(+ ... ...)

Now, complete the holes: this is the sum „of what?“ The sum of \(2 \times 3\) and \(3 \times 5\). Now continue in the same way. \(2 \times 3\) is the product of 2 by 3, and \(3 \times 5\) is the product of 3 by 5. Therefore, this is how this computation is expressed in Scheme:

(+ (* 2 3) (* 3 5))

Now that you know how to nest expressions in expressions, try to use the sandbox to compute the value of

\[ 1 - (5 \times 6) - (3 \times (4 + (3 \times 12))) \]

(you should find -149).

Formatting code#

As you have seen, programming in Scheme is essentially nesting expressions in larger expressions. If you did the exercise above, you probably noticed that there were four successive closing parentheses at the end. In more complex programs, it is not unusual to close ten parentheses in a row. The name of Lisp, the family of languages to which Scheme belongs, means „List Processing“. However, it is turned by many into the joke „Lots of Insipid Stupid Parentheses“. Beginners may have a mental image of Scheme that resembles this:

          ()(((((()))))((                    )((())((()(    )())         )(()   ())()((()(((((    ())(     ()()  ())()(()(())((
      )))((())((())))(                  (()())((()))        ))))         )(()   ))()()(()(()(     ()((() ))(((   ((()()(())(()
    ))()))(()))()                   (())((())()(            ))()         ())(   (())              ))   )((       (())
  )))))((((()((              ))()()()))()))                 )(()         )(()   ()((              )((   (  ()(   (())
  )()(((()))(()(             )()(()()()()()(                ((()         ()()   )())              )))   )   ()(  ()))
      )()(()()((())(         (()()(((()))))                 ()))())))(((()()(   ))))())((         ))(       (((  ((((()())
              ))(((())(()((  (())((()))(()))                )(((((()(((()())(   )())              )()       )))  )))(
                )()))()()()  ))()))))((()))                 ()()         (())   ()()              ()(       )((  (())
             )(((())(())         )))()()((()(()(            )))(         ))((   ))((              ())       )()  ()((
          ))((((()()))               )(()(()())))           ()((         ()((   )()(              (((       ))(  (()(
       ()()))((()()()                   ((()())))))())))    ()()          ))()  ()()()(())()      (((       )()  ())()(()())(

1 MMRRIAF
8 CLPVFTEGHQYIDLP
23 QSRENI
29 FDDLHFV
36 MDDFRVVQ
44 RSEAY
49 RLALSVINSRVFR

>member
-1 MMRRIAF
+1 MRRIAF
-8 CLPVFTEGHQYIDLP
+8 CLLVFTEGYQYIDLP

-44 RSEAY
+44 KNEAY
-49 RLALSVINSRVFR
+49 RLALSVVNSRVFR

((())))(((())(()                            )(()()((())(((  ()()           )()( )))))())((()((   )()        ()(  ())(()(())))))

The best way to keep your head above the water is to adhere to certain simple rules for formatting your code in order to keep it readable. There are three possible styles for indenting an expression. The first style is putting it all on one line.

(procedure argument1 argument2 ...)

The second style is to write each new argument on a new line. Arguments are indented by one space relative to the open parenthesis, so they are aligned with the procedure name.


Finally, the third style places the first argument on the same line as the procedure. The remaining arguments follow, each on their own line, indented the same as the first.

(procedure argument1

In all cases, remember these two facts: arguments of a procedure are always aligned, and you never put parentheses alone on their own line! A human reader understands the code from its layout, without ever needing to count parentheses. Here is one way to format the solution of the previous exercise, mixing the three styles:

 (* 5 6)
 (* 3 (+ 4
         (* 3 12))))

A Scheme programmer reading this code immediately notices that three arguments are being given to -, and sees where they begin and end. Again, no counting of parentheses is involved.

Finally, there is a rule that is not respected by all programmers, but nevertheless useful to follow: „closing paren closes the line“. As long as you have a closing paren, start a new line. For example, rather than:

(+ (* 3 4) 5)

it is better to write:

(+ (* 3 4)


 (* 3 4)

or, swapping arguments to put the more complex last:

(+ 5 (* 3 4))

Sequences of expressions#

In a LilyPond file, a hash introduces one single expression. If you need several expressions, for example to define several variables or to display debugging messages, you need one hash for each of the expressions.

#(display "Hello ")
#(define surname "Jane")
#(display surname)

There is another possibility, which is to enclose all expressions in (begin ...).

   (display "Hello ")
   (define surname "Jane")
   (display surname))

In a begin, there can be any number of expressions. They are evaluated first to last, and the value of the last expression becomes the value of the whole begin.

  (display "Hello ")
  (define surname "Jane")
  (display surname)
  (display "!\n")
 Hello Jane!